In C9-Neurological, Musculoskeletal and Minor, metamizole has replaced traditional NSAIDs, probably due to emerging safety concerns of NSAIDs regarding the kidney (38), cardiovascular (39, 40), and digestive systems (39).
Abnormal kidney and liver failure function
This study shows that most patients with multimorbidity receiving polypharmacy present abnormal kidney and liver function. While the design of this study cannot explain the causes of the abnormal kidney and liver function observed, we hypothesise that they probably originate from the baseline disorders of the patients, adverse effects from the medication, inappropriate prescribing and lack of adjustment to the kidney and liver function of each patient, which are usually affected by old age (11–13, 41–43). This study, based on medication packages dispensed in pharmacies, underlines the importance of stringent monitoring of prescriptions, particularly in patients that might have abnormal kidney and liver function. We recommend the use of prompts in the electronic health records to adjust medication dosage in accordance with liver function and glomerular filtration rates.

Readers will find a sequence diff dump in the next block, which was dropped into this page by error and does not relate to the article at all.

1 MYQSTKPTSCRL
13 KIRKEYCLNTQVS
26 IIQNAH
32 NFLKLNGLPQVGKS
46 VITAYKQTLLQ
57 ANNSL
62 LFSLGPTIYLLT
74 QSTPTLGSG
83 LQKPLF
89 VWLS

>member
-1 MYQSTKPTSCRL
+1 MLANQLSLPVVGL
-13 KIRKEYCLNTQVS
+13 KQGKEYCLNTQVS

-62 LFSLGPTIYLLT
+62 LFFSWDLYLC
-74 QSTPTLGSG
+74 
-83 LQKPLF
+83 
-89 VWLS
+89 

Abnormal kidney function is highest in patients from MPs C4 and C3. In MP C4 -Cardio-Circulatory and Renal, in addition to the baseline kidney and cardiovascular disorders of these patients, abnormal kidney function has been attributed to the hemodynamic effects of diuretics causing nephrotoxicity (41). The MP C3-Minority Metabolic Autoimmune-Inflammatory includes patients with hypothyroidism (44) and overrepresentation of allopurinol, both causes of abnormal kidney function.
Abnormal liver function is highest in patients from clusters C8 and C4. The risk is highest in patients in C8 - Digestive, since this pattern represents patients with liver disease. C4- Cardio-Circulatory and Renal has the oldest patients and the highest prescription of vitamin K antagonists, which can cause cholestasis (42).